In 2004 Human Rights Watch exposed the fact that Coca-Cola's sugar supplier in El Salvador uses sugar cane harvested by children. Film footage taken in 2007 and aired as part of a nationally televised documentary in the UK confirmed that child labor is rampant on the plantations harvesting cane for Coca-Cola's sugar supplier.
A book entitled "Belching Out the Devil" by Mark Thomas, published in the United States in 2009, makes it quite clear Coca-Cola has done nothing to seriously address and stop this child abuse.
Unfortunately, many years after Human Rights Watch's expose on Coca-Cola and child labor, it should be asked: Is Central Izalco still a supplier of sugar for any Coca-Cola products? Is child labor still being used to harvest sugar cane for Central Izalco or any other of Coke's sugar suppliers? And what does Coca-Cola plan to do to make sure that no child labor is used in its supply chain to produce Coke products?
This question should be asked as it pertains to Colombia as well. Lawsuits alleging human rights abuses against labor leaders by Coca-Cola bottlers in Colombia are horrific, but to make matters worse, a 2008 report by the UN's International Labor Organization quoted a Coke manager in Cali saying that Coke's suppliers of raw materials such as sugar should not use child labor but added, Coke "did not yet exercise oversight of the issue."
The Mark Thomas film also highlights Coke's polluting of water sources near their bottling plants and the company's refusal to remediate the situation that is toxic and harmful to residents and wildlife.
By Jim Lobe | Human Rights Watch on Child Labor in Coca-Cola's suppliers in El Salvador | CommonDreams.org | Read Article
Child wielding a machete in an El Salvadoran sugar cane field.
From 5,000 to 30,000 Salvadoran children, some as young as eight years old, are working in El Salvador's sugarcane plantations where injuries, particularly severe cuts, are common, according to the report, 'Turning a Blind Eye: Hazardous Labor in El Salvador's Sugarcane Cultivation...'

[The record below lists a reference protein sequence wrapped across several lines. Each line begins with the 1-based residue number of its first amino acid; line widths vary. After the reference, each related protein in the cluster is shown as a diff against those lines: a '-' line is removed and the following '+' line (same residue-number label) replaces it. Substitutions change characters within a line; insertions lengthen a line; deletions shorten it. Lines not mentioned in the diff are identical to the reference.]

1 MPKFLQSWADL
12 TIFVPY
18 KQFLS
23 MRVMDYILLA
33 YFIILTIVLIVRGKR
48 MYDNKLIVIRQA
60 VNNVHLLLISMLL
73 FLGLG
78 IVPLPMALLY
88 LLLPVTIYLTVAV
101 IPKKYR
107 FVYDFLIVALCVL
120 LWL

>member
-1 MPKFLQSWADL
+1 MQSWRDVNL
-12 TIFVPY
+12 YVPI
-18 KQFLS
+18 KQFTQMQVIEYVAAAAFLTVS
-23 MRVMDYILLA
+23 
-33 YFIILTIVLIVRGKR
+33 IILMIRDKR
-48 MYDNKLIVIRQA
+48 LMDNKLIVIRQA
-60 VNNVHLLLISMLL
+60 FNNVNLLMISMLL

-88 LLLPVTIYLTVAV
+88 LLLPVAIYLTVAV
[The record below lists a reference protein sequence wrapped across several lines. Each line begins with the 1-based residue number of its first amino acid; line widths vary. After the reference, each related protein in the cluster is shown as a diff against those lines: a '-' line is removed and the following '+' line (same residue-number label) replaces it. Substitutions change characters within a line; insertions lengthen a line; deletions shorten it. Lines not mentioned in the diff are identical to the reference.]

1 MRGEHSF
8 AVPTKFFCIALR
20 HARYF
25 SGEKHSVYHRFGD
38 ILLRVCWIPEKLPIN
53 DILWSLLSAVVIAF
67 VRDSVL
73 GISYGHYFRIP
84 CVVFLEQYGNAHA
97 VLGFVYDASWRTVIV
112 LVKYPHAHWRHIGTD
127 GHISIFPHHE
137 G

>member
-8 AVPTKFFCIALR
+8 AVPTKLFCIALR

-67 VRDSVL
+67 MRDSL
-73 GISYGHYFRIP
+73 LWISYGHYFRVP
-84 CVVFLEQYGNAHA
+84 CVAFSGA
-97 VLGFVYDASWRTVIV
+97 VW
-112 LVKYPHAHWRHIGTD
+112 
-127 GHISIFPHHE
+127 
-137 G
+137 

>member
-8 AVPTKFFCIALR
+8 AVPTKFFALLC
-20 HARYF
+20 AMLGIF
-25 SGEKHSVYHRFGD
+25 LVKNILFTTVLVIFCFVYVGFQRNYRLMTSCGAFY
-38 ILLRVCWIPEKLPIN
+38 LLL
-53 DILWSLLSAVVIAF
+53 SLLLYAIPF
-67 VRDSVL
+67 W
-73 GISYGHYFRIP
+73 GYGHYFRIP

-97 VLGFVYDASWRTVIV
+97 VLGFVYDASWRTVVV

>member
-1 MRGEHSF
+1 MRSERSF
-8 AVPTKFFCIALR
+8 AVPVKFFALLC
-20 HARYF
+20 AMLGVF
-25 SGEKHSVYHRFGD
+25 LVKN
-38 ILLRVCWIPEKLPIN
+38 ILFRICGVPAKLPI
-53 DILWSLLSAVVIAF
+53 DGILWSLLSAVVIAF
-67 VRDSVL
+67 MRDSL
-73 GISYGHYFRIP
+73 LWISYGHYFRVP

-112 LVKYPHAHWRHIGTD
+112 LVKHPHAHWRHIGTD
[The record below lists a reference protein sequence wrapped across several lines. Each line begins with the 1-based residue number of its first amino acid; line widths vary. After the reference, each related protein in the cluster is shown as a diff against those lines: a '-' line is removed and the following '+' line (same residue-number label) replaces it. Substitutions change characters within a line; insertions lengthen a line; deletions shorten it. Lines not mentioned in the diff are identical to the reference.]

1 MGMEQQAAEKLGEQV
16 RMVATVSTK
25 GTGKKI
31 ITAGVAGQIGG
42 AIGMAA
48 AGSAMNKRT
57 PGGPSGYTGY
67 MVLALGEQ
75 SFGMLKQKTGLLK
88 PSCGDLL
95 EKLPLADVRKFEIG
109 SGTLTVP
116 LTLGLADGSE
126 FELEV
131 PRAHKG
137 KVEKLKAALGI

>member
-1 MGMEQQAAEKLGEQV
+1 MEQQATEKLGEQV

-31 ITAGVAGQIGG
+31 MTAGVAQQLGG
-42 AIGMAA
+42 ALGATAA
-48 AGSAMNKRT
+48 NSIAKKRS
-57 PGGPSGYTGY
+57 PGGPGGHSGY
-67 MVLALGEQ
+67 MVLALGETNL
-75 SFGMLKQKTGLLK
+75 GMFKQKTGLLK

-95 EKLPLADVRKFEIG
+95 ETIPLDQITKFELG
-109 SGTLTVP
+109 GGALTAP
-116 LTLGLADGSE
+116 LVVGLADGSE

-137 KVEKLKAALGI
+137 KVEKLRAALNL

"If Coca-Cola is serious about avoiding complicity in the use of hazardous child labor," said Bochenek, "the company should recognize its responsibility to ensure that respect for human rights extend beyond its direct suppliers."
Excerpts from Conclusion of Human Rights Watch report:
"Harvesting cane is dangerous work. It requires children to use machetes and other sharp knives to cut sugarcane and strip the leaves off the stalks, work they perform for up to nine hours each day in the hot sun. Nearly every child we spoke with told us that he or she had suffered gashes on the hands or legs while cutting cane. These risks led one former labor inspector to tell Human Rights Watch, "It's indisputable-sugarcane is the most dangerous" of all forms of agricultural work.
"Medical care is often not available on the plantations, and children must frequently pay for the cost of their medical treatment.They are not reimbursed by their employers despite a provision in the Salvadoran labor code that makes employers responsible for medical expenses resulting from on-the-job injuries.
"Children who work on sugarcane plantations often miss the first several weeks or months of school.For example, a teacher in a rural community north of San Salvador estimated that about 20 percent of her class did not attend school during the harvest.Other children drop out of school altogether.Those who attend afternoon sessions after putting in a full day's work in the cane fields often have difficulties keeping up in class."
Filmmaker Mark Thomas explores Coca-Cola's child labor abuses in the sugarcane fields of El Salvador.